Urban comebacks like the District of Columbia's can come at a price. This past week showed how sore a subject this still is.
A new exhibit at Pittsburgh’s Holocaust Center explores the most infamous of Games.
Philadelphia voters are in uncharted territory as the state fights over restrictive new ID legislation.
A new NYPD system allows police to quickly collect data from cameras, crime reports, and 911 calls. What's the impact on our privacy?
Also, a British city forbids its own employees from watching the Olympics and a Tennessee burg attacks noisy street preaching.
Constructing the necessary "religious infrastructure" takes much more effort in existing dense neighborhoods.
A violin solo at the Hollywood Bowl gets drowned out, and a revolt is born.
A former chief in Stockton, California, is making $204,000 a year. This is unsustainable, and it needs to stop.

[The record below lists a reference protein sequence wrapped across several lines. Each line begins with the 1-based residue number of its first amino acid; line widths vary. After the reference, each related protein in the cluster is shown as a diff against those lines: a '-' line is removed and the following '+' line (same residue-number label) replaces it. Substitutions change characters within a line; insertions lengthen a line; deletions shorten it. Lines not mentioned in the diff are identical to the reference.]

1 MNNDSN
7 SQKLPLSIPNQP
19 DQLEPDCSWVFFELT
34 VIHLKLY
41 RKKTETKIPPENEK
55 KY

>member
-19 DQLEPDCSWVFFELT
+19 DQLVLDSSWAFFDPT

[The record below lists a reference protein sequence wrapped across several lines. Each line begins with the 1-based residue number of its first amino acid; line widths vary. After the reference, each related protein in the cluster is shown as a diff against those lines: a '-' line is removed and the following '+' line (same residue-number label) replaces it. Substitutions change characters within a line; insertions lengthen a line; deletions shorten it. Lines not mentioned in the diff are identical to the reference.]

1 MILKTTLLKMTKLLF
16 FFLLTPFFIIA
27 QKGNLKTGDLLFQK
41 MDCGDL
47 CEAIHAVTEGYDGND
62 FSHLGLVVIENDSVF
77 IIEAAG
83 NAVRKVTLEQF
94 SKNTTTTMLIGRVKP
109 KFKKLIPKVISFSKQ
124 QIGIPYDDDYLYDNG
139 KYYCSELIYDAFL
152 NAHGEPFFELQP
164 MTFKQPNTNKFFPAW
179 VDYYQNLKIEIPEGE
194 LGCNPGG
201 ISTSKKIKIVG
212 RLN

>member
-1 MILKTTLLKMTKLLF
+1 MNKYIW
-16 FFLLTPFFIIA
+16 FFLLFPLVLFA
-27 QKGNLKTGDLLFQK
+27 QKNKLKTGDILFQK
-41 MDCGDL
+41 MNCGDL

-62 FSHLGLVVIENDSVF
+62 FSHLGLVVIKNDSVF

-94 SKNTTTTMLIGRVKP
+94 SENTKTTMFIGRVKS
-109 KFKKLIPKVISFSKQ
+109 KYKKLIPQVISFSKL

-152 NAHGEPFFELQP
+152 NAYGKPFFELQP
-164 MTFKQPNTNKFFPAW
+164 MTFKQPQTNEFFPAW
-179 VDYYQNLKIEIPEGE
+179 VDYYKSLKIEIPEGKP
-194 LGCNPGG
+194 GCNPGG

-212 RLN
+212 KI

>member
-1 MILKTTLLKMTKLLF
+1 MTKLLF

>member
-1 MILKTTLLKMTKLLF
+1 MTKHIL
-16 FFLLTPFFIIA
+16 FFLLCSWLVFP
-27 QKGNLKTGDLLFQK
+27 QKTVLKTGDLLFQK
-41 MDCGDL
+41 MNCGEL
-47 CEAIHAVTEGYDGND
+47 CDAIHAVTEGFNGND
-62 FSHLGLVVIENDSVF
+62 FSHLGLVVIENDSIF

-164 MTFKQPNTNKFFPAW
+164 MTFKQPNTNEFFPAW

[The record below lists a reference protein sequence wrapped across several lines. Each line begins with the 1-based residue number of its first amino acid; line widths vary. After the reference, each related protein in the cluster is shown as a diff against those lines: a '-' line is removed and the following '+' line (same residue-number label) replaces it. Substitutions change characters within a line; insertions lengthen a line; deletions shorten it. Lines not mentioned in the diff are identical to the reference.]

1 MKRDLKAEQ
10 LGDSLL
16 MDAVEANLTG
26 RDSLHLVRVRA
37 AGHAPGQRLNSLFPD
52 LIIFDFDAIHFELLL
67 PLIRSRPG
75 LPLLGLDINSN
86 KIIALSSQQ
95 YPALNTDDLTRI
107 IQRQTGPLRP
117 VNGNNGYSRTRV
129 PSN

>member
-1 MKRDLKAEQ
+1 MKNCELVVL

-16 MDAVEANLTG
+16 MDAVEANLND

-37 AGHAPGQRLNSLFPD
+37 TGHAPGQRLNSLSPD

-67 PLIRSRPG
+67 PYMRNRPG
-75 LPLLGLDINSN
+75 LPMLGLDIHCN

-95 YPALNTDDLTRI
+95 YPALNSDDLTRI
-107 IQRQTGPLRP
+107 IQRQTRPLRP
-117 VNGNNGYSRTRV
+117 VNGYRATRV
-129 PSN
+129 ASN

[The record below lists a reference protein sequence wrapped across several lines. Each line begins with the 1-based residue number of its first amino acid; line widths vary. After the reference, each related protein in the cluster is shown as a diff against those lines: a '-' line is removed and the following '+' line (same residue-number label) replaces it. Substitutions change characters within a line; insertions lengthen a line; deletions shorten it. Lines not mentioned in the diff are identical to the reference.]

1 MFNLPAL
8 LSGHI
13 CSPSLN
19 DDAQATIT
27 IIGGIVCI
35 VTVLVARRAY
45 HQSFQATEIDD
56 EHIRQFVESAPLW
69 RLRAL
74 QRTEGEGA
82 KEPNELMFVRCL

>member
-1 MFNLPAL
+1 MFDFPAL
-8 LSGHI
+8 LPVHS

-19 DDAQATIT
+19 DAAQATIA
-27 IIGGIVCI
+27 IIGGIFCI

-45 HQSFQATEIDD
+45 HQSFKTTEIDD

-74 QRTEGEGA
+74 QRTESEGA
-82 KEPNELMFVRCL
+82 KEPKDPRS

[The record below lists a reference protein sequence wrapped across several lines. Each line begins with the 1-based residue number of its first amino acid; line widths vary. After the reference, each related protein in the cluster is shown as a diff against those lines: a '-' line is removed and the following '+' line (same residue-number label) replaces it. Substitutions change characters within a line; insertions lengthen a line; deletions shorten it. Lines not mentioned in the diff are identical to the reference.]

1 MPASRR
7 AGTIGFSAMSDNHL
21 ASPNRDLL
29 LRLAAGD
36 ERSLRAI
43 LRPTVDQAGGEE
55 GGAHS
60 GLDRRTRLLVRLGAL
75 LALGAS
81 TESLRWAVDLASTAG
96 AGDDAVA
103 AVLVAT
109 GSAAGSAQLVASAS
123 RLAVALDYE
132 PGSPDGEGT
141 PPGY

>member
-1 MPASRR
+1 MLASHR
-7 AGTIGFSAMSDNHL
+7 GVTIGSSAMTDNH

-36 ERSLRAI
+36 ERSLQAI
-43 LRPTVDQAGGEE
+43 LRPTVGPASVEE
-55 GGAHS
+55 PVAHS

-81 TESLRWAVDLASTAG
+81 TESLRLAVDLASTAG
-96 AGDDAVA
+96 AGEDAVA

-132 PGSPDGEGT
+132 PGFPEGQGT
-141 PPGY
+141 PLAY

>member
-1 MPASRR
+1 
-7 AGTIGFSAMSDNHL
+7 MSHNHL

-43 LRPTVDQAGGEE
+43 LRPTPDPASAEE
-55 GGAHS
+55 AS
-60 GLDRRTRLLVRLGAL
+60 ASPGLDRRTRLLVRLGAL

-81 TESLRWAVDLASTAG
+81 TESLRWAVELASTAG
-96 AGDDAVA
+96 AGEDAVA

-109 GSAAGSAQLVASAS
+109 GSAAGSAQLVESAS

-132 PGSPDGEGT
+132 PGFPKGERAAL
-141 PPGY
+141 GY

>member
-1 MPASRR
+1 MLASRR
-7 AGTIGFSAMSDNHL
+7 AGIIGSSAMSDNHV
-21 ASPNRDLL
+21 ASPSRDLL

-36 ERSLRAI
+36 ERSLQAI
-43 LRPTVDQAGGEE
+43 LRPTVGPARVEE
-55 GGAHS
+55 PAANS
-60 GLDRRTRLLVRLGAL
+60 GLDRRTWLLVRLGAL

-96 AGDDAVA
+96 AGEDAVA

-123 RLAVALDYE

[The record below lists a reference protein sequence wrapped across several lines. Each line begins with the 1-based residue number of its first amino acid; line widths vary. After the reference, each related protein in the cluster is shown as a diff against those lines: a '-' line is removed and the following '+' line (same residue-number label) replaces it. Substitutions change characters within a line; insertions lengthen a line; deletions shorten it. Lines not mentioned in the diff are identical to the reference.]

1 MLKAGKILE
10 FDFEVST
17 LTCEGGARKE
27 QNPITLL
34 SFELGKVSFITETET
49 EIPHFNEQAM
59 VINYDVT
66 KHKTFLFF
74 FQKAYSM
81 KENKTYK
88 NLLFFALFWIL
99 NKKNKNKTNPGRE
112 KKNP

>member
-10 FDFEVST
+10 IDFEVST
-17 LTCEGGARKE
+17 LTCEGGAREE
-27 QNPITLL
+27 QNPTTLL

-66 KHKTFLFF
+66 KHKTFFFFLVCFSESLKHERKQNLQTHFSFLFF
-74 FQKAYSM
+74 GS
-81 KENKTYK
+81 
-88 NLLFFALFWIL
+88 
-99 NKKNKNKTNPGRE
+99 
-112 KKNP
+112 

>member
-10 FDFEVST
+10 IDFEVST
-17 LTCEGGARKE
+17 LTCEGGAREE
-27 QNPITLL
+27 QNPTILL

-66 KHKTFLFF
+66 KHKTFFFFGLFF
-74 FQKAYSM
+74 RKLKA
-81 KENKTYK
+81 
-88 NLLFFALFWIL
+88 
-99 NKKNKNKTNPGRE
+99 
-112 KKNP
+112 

A multi-city study of wastewater shows how drug use varies.
Private fears of unrequited love, heartbreak, and dying alone are put on display for all to see.
Who does the city's newspaper really belong to? Not the Newhouses.
With legal challenges mounting, the NYPD conducted 70,000 fewer stops last quarter.
A new study in Science suggests the ice sheet may be able to slow its melting rate.
The informal shift to a more united (and powerful) continent.
An amazing new tool tracks the names and nationalities that dominate parts of London.
Days of rain have flooded giant swaths of the city.
The retail giant's push has generated a lot of publicity, but it's not fixing the fundamental problems.
The number of Amish people in the U.S. has doubled in the last 20 years, and the sect is spreading across the United States.
We’re not creating weather patterns we’ve never experienced before, but they're exacerbated by a warming climate.